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My PhD research focuses on the use of individual countermeasures to sleepiness, predominately in shift working bus drivers. I am interested in understanding how people manage sleepiness, that is, what they choose to use or do to reduce feelings of sleepiness, and how this is impacted by their circumstance, for example their place of work. I have used both qualitative and quantitative research methods to explore this.

Driver sleepiness is an important and relevant issue within the field of sleep research. I think it is important that people know what to do when they are sleepy, and what strategies may reduce sleepiness, particularly during safety critical situations such as driving. It is possible that people may choose to use countermeasures that are ineffective at reducing sleepiness, either because they are unaware of the effectiveness of a strategy, or they are restricted in some way. If so, this is especially concerning within public transport drivers who may regularly experience disrupted and shortened sleep due to shift work. A reliance on these measures, especially within safety critical occupations, could potentially have serious consequences. Therefore, it is important to understand what individuals are doing if they feel sleepy, and why they are using certain strategies, to potentially implement interventions, such as education, to improve safety.

I became fascinated with the subject of sleep and sleepiness during my Psychology undergraduate degree at Loughborough, and that fascination has just continued to grow! Sleep is something that everyone experiences but it is also such an individual experience. We all feel sleepy at various times, however, increased sleepiness at the wrong time can be potentially dangerous, for example when doing something safety critical such as driving. Researching how people choose to counteract sleepiness during safety critical tasks and why they choose to use what they use has the potential for real-world impact and practical application, which is something I think is very important.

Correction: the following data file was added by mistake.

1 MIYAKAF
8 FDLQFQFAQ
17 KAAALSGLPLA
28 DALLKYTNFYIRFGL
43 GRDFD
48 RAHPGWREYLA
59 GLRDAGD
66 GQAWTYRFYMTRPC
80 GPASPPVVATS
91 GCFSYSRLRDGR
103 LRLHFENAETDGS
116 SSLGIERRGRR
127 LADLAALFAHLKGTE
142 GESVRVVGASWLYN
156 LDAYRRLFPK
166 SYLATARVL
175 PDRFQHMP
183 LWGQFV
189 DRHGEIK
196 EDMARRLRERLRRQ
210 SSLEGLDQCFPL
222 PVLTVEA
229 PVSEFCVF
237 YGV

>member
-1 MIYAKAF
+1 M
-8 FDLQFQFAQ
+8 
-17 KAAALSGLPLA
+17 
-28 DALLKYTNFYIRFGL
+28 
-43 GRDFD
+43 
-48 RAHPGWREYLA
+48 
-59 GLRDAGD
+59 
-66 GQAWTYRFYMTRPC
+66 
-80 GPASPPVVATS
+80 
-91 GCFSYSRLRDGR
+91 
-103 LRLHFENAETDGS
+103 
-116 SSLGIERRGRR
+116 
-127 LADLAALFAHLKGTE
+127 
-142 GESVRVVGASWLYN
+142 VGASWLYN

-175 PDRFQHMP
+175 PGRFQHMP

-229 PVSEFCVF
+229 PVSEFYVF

Studying for a PhD part-time can be challenging! I have always worked while studying, which has meant I have had to try and find a balance between working, studying and time to rest. I think it helps to try and set boundaries, e.g., designated days, and this can also help with productivity too. Studying part-time has meant that my PhD has taken longer, and that I have also had to study during evenings and weekends. However, it has also been very rewarding, as not only have I gained experience from my PhD, but I have also gained invaluable experience as a researcher both within industry and in academia.

Overall, I love the experience of constantly learning, whether that be new information, or new skills and techniques – there is always something new to learn and new challenges to face! As a part-time student it can sometimes be difficult to feel fully part of the PhD community, however the services and support provide by my research group (TSRC), my school (SDCA), the Doctoral College, and the network of other PhD students have all been fantastic. There are so many courses available for career and personal development and social activities to engage with from the PhD support network and Doctoral College, as well as many opportunities to present your research e.g., at internal conferences. I think all of this makes the PhD experience more enjoyable.

My advice for future PhD students is to accept that things will not always go to plan! It is of course important to plan but building in contingency and being adaptable to change will be useful skills for your PhD.

Studying for my PhD has taught me many important skills which have helped me to develop as a researcher, including designing and conducting research studies and various qualitative and quantitative research techniques. It has also taught me how to overcome problems, how to recover from setbacks, and how to adapt when things do not go to plan. My PhD has also improved my confidence, both in terms of talking about and presenting my research and ideas, but also confidence in my own ability as a researcher – which led me to nominate myself and be selected for the Early Carer Researcher Network committee in the European Sleep Research Society! Coming towards to end of my PhD with experience in all aspects of the research process including disseminating findings in publications and at conferences, is extremely valuable. All the skills I have learnt during my PhD will be useful for the next stage of my career.

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